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Even the keenest and most creative of home cooks will fall into a rut of cooking the same old dishes on a regular basis. We have our favourites, whether it is our own recipe for a good bolognese, vegetable bake or rice pudding.
It's exciting and challenging to experiment with something a little different and use the more unusual ingredients now available to us, in season, from around the globe. In doing so, it is important to me that I am supporting good farmers and artisan producers with consideration for sustainability. On this basis, I am more than happy to eat products when they are in season from the country in which they are grown.
For those of you who receive a regular grocery box you will find a few surprises in there from time to time! If you are anything like me you will find yourself challenged but nevertheless determined to use them in some creative and palatable dish. Along with the other groceries, these surprises have been chosen for their quality of flavour, texture, and ultimate freshness.
It is a culinary adventure to explore the origins of unusual products and cooking them in such a way that their unique flavours remain intact. And so, with these things in mind, I tackled the more unusual products in my box this week: salsify, fennel ( not the most unusual but many people do not cook with it at home ) and Jerusalem artichokes.
The Jerusalem artichoke has nothing to do with Jerusalem, the globe artichoke nor the Chinese artichoke! It is in fact a North American relative of the sunflower.
It came to France in 1613. Three years later it reached England. It is thought that 'Jerusalem' is a corruption of girasole, the Italian name for the sunflower. Best described as: "branched , knobbly or segmented, and up to 10cm long." (The Oxford Companion to Food, Alan Davidson) There are now more than a dozen popular varieties.
From a nutritional point of view, it is very rich in potassium and iron as well as containing vitamin C and fibre. ( It is however known to cause flatulence and therefore should perhaps be avoided when we wish to impress!). It has a sweet nutty flavour, and is almost somewhere between a potato and a water chestnut in texture. It can be eaten raw but is often boiled or roasted.
Fennel has been used in Europe since the classical era. It is an aromatic plant of which there are three main types: bitter, sweet and Italian. Bitter and sweet fennel are both used as herbs. They have bright green stems similar to celery and brown seeds which have a strong aniseed flavour.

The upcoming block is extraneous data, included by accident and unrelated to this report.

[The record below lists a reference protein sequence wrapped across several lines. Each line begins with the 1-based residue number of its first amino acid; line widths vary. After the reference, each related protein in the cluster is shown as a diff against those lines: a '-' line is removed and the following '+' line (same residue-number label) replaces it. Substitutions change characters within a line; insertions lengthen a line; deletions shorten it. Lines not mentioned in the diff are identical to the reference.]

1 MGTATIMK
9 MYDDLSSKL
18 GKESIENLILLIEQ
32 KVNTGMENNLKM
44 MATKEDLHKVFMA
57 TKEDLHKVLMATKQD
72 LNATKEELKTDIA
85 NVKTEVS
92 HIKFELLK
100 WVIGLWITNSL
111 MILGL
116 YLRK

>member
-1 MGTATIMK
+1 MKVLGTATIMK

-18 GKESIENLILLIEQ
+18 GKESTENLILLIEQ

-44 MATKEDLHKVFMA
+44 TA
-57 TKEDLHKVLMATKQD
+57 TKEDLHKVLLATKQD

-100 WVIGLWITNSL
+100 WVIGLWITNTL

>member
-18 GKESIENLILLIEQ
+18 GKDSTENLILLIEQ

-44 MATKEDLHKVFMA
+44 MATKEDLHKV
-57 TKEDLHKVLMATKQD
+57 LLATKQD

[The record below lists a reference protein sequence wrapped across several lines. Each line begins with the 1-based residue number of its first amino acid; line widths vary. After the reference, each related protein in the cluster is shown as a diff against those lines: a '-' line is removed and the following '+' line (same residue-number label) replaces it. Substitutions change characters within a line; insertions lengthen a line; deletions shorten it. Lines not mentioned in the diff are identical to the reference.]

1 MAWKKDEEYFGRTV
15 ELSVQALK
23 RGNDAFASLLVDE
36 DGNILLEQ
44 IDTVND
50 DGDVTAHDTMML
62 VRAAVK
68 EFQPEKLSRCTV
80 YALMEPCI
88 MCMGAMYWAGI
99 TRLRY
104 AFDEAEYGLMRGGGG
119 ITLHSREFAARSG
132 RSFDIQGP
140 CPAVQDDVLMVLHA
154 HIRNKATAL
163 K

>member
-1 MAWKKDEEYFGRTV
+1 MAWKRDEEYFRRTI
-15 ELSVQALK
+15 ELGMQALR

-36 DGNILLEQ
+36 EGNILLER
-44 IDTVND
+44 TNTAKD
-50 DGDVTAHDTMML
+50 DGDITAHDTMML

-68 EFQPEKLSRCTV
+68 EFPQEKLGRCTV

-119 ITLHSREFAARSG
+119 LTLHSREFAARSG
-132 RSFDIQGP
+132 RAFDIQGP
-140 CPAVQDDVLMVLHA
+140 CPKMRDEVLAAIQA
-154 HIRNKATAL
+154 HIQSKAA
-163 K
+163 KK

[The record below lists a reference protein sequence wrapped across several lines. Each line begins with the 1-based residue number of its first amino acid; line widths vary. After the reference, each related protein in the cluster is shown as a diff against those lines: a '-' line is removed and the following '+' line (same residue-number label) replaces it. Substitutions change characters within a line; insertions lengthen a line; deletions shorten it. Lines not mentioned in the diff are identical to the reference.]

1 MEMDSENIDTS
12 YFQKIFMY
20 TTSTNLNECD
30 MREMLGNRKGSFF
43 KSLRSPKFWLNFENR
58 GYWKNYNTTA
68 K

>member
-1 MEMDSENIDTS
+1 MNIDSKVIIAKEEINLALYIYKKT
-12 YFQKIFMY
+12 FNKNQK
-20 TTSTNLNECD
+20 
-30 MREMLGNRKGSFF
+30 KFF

Italian fennel has a broad white bulbous base, it can be as big as a fist and has green feathery leaves. It tends to have a mild aniseed flavour. It is often eaten raw and thinly sliced and is wonderful in salads with its crisp texture. It is also good braised, fried or steamed and served as a hot vegetable.
It is a great source of potassium, vitamin C and fibre.
Salsify is the larger relative of the common wild plant known as 'goat's beard'. It is a root vegetable originally from the Mediterranean where it has been grown and used in food for hundreds of years. It resembles a long dirty white carrot and when cutting for cooking should be used immediately as the flesh will discolour. You will often see a recommendation to drop cut pieces into acidulated water to preserve its white colour but I wouldn't choose to do this as it will inevitably affect the flavour. It will be fine for a short period of time in ordinary water.
Salsify is referred to as the oyster plant as it is often compared to the oyster in flavour. It was a favourite of Thomas Jefferson and often served at the White House during his presidency in the early 19th century. Salsify is mostly baked or boiled or made into creamed soup. It can be cooked unpeeled. It is a great source of fibre as well as vitamins B,C and potassium.
I hope you will enjoy the following recipes which I have put together. Perhaps you will approach your next vegetable box with heightened creativity!